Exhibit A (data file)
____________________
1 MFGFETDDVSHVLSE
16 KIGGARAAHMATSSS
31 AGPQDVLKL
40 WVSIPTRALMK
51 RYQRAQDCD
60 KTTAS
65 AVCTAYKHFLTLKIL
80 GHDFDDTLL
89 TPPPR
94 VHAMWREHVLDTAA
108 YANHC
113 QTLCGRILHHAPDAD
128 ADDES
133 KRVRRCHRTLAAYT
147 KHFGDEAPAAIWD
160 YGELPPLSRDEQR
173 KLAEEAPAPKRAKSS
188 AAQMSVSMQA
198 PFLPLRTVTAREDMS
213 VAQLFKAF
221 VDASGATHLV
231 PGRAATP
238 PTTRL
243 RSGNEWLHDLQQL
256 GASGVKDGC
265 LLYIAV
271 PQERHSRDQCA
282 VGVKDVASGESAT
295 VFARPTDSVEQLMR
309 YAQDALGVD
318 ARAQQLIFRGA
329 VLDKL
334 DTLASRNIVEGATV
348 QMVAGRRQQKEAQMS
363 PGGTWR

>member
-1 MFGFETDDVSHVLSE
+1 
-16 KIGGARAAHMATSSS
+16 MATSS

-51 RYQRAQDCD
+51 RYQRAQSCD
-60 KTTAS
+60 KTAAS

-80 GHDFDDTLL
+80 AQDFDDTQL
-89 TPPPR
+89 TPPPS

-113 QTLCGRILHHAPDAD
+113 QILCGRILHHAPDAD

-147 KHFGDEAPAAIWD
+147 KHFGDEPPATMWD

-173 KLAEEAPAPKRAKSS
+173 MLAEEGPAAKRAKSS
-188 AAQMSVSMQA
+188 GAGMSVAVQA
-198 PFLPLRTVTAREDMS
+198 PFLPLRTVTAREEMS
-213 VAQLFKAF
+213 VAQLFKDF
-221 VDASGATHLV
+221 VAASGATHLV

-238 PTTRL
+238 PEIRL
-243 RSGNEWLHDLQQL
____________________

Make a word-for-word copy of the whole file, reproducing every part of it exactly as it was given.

1 MFGFETDDVSHVLSE
16 KIGGARAAHMATSSS
31 AGPQDVLKL
40 WVSIPTRALMK
51 RYQRAQDCD
60 KTTAS
65 AVCTAYKHFLTLKIL
80 GHDFDDTLL
89 TPPPR
94 VHAMWREHVLDTAA
108 YANHC
113 QTLCGRILHHAPDAD
128 ADDES
133 KRVRRCHRTLAAYT
147 KHFGDEAPAAIWD
160 YGELPPLSRDEQR
173 KLAEEAPAPKRAKSS
188 AAQMSVSMQA
198 PFLPLRTVTAREDMS
213 VAQLFKAF
221 VDASGATHLV
231 PGRAATP
238 PTTRL
243 RSGNEWLHDLQQL
256 GASGVKDGC
265 LLYIAV
271 PQERHSRDQCA
282 VGVKDVASGESAT
295 VFARPTDSVEQLMR
309 YAQDALGVD
318 ARAQQLIFRGA
329 VLDKL
334 DTLASRNIVEGATV
348 QMVAGRRQQKEAQMS
363 PGGTWR

>member
-1 MFGFETDDVSHVLSE
+1 
-16 KIGGARAAHMATSSS
+16 MATSS

-51 RYQRAQDCD
+51 RYQRAQSCD
-60 KTTAS
+60 KTAAS

-80 GHDFDDTLL
+80 AQDFDDTQL
-89 TPPPR
+89 TPPPS

-113 QTLCGRILHHAPDAD
+113 QILCGRILHHAPDAD

-147 KHFGDEAPAAIWD
+147 KHFGDEPPATMWD

-173 KLAEEAPAPKRAKSS
+173 MLAEEGPAAKRAKSS
-188 AAQMSVSMQA
+188 GAGMSVAVQA
-198 PFLPLRTVTAREDMS
+198 PFLPLRTVTAREEMS
-213 VAQLFKAF
+213 VAQLFKDF
-221 VDASGATHLV
+221 VAASGATHLV

-238 PTTRL
+238 PEIRL
-243 RSGNEWLHDLQQL